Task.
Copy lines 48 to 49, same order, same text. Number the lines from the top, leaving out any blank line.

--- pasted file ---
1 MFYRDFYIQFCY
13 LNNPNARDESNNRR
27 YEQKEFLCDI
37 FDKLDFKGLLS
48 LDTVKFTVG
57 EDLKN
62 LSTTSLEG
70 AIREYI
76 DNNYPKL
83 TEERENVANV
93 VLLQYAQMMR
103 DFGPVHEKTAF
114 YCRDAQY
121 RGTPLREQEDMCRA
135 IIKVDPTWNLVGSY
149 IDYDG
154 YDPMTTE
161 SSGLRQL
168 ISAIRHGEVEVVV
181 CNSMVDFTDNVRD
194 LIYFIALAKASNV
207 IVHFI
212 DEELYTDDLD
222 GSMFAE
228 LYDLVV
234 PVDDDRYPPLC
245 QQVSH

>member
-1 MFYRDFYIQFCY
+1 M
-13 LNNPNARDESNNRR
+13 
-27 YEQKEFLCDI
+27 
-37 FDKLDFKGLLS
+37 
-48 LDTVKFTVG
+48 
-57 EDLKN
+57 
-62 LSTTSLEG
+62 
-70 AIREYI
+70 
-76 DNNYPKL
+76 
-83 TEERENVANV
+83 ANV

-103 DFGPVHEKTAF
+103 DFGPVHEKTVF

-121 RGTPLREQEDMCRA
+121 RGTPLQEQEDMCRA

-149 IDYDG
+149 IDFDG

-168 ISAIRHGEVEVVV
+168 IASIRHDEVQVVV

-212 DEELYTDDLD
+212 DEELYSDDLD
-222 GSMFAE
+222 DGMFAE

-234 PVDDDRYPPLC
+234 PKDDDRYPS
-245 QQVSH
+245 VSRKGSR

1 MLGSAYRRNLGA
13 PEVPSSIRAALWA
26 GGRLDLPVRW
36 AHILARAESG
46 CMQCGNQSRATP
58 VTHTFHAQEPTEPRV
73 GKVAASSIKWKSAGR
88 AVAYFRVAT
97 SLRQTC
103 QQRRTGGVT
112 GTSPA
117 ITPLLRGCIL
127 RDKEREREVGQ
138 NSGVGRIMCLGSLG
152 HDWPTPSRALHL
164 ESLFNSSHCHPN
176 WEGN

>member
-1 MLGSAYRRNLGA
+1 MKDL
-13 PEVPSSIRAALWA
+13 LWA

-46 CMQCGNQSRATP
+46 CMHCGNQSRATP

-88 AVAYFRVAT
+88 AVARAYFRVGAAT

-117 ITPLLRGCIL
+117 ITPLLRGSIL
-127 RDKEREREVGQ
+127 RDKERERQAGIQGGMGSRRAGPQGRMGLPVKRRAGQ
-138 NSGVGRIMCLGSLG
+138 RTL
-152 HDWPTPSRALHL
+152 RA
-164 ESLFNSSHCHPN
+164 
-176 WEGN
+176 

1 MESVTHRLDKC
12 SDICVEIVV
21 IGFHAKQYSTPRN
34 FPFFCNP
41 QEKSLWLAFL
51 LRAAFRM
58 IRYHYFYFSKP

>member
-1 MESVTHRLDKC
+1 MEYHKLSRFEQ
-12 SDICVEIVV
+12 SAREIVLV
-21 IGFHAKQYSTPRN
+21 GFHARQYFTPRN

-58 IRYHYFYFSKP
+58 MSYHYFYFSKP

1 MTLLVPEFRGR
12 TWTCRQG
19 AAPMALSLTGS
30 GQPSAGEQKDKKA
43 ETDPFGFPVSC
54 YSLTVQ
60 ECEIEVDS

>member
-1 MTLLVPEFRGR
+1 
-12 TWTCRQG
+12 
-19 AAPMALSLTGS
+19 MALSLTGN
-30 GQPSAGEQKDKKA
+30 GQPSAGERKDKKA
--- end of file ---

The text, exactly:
+83 ANV

-103 DFGPVHEKTAF